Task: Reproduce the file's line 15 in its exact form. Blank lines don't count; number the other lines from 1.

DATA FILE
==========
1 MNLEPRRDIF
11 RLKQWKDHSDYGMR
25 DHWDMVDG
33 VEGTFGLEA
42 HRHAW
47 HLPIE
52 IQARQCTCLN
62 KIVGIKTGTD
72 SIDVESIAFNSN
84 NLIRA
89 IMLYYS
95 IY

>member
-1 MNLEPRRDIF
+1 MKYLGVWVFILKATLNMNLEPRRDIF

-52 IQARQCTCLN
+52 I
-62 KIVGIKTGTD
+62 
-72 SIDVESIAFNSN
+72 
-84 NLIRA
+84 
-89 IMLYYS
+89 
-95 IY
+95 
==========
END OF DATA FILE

+1 MKYLGVWVFILKATLNMNLEPRRDIF